Heightened emphasis on business continuity, economic pressures and pressures on network infrastructure are pushing businesses to diversify their offshore delivery services, according to a new IDC report.
Released Tuesday, the research firm said recent events across the Asia-Pacific region including the H1N1 outbreak and terrorist attacks in Mumbai and Jakarta, have forced organizations to reassess areas such as business continuity and operational risk management.
This need to diversify their offshore plans has "enabled Chinese cities such as Shanghai and Beijing, to steal some of the limelight away from the likes of Bangalore and New Delhi as global delivery locations".
IDC further noted that there is strong enterprise demand for service providers to offer such diversification strategies to "minimize location-centric business risks".
To meet this need, outsourcing vendors are tweaking disaster recovery plans to include measures such as capacity build-out and diversified talent pool located across several regions. The emerging locations are incorporating such plans into their service offerings and preparing to compete for business demand, in particular, looking to move out of India.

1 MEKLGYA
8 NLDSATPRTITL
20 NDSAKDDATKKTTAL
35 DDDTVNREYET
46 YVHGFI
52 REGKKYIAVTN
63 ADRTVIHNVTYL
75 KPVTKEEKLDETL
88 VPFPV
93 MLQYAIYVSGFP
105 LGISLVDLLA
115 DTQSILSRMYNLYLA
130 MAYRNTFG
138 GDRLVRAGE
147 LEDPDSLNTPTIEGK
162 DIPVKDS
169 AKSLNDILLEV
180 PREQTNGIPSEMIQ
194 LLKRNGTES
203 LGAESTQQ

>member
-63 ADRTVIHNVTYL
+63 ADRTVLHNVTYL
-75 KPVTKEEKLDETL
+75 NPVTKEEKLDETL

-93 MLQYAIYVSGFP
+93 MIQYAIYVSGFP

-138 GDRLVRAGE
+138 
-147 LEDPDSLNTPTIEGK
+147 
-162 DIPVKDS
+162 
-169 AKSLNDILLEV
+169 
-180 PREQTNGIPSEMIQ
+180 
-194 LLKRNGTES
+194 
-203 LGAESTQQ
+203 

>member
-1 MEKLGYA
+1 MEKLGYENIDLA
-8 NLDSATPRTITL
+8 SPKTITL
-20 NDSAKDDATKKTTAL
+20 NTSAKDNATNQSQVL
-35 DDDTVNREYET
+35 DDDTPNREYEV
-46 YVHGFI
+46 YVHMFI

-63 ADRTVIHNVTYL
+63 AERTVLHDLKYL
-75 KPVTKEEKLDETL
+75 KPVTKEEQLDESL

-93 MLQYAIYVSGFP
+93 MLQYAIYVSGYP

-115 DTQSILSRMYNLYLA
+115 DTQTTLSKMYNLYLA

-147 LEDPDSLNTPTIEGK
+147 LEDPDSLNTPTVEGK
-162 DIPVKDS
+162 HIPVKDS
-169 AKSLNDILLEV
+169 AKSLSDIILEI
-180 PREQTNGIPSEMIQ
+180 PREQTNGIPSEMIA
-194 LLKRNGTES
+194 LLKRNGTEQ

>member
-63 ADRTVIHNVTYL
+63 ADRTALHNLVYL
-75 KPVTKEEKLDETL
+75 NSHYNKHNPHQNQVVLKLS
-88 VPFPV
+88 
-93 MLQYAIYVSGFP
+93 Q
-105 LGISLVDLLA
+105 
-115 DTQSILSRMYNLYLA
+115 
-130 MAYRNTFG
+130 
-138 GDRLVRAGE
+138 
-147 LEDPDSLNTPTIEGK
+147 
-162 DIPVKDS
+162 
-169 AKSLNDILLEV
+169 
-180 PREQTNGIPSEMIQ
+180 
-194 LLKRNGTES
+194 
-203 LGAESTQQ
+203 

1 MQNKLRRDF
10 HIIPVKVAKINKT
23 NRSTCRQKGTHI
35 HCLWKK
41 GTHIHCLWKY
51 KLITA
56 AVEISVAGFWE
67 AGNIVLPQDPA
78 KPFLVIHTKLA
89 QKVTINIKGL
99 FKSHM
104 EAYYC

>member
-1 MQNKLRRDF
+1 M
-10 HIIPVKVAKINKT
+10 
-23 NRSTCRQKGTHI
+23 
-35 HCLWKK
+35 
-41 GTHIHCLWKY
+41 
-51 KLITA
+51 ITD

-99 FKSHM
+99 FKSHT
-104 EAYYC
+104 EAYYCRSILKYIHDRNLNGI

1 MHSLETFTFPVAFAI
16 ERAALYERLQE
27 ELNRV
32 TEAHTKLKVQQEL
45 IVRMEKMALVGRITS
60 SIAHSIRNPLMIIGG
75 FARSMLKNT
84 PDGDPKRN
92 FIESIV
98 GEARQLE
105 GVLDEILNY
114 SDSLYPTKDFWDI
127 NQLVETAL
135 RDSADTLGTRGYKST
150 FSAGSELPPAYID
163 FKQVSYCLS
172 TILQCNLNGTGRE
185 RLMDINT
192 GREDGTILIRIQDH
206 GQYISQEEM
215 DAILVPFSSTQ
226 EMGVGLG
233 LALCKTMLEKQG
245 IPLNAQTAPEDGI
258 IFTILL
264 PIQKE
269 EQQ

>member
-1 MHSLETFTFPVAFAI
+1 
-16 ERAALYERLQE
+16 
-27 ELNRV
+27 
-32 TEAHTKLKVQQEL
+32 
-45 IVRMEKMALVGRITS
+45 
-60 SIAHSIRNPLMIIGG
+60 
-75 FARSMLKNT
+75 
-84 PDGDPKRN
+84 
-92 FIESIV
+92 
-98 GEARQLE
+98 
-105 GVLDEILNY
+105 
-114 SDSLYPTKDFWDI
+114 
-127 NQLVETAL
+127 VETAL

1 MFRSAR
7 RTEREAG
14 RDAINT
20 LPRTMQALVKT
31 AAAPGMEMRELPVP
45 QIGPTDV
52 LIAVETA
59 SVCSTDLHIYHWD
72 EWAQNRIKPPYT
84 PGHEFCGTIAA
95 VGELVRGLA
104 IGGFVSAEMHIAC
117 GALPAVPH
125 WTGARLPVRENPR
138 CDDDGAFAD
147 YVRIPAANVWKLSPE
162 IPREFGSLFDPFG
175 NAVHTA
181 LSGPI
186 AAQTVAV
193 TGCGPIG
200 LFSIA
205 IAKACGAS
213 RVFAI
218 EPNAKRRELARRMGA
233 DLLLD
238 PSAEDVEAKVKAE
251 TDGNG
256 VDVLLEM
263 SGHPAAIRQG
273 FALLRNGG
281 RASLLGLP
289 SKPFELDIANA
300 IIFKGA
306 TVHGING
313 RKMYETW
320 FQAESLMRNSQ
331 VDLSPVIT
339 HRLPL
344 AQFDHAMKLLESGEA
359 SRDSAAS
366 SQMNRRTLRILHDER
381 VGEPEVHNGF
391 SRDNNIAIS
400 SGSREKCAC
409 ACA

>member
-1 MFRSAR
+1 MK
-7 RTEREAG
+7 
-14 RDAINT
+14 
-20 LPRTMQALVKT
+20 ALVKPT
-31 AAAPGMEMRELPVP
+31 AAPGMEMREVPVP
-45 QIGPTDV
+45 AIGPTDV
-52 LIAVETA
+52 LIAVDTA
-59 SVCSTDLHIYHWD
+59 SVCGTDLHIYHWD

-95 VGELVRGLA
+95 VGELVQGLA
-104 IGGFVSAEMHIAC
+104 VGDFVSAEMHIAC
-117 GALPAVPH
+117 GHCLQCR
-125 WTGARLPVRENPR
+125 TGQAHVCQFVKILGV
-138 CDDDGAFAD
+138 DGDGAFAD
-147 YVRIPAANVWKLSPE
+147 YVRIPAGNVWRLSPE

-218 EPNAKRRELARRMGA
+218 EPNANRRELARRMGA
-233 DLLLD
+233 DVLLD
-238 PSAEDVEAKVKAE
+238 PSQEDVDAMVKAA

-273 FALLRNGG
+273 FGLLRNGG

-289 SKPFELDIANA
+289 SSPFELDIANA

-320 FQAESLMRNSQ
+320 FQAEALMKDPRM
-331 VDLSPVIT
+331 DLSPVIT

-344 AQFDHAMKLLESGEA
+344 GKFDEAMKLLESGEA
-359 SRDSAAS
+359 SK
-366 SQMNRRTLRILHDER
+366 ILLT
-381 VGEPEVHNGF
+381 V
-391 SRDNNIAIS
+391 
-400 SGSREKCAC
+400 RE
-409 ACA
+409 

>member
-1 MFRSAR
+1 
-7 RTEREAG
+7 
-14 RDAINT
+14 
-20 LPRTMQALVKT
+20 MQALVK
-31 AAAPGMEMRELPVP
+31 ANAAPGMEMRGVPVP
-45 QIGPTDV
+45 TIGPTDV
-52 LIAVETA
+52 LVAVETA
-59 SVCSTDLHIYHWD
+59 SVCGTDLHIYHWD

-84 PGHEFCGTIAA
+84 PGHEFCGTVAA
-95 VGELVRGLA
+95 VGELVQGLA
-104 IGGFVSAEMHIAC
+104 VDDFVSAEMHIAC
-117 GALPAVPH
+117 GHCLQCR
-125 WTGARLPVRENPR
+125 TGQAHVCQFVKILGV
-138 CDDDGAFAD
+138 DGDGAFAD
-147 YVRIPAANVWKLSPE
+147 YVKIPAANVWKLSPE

Suchitra Narayan, IDC's Asia-Pacific IT services research manager, said in the report: "Tier-one cities in India are coming to terms with rapid growth for infrastructure and increasing costs of living and labor. Pure low-cost modeling without a longer term view on developing high-value services will result in diseconomies of scale and cities falling behind the competition, in terms of their attractiveness as global delivery centers."
According to IDC, government support in initiatives to beef up the city's ICT infrastructure and growth in the number of graduates with appropriate skillsets, will help accelerate China in this segment.
"Since the Chinese cities are not completely mature in terms of services offerings, there are still significant opportunities that exist for growth," the research firm said. "Chinese cities such as Chengdu and Shenzhen, are creeping up to take positions in the top 10 optimal locations for offshore global delivery by 2013.
"Bangalore, on the other hand, which is struggling with growing demands on both ICT and non-ICT related infrastructure and increasing costs, is expected to give way to some of these Chinese cities by 2013."
Suchitra noted: "In light of the events such as the economic downturn and terror attacks, moving forward, global delivery will not just be a cost consideration, but a more extensive balance between cost, skillset and political stability offered by the locations. There is an increasing emphasis on value, as opposed to pure costs."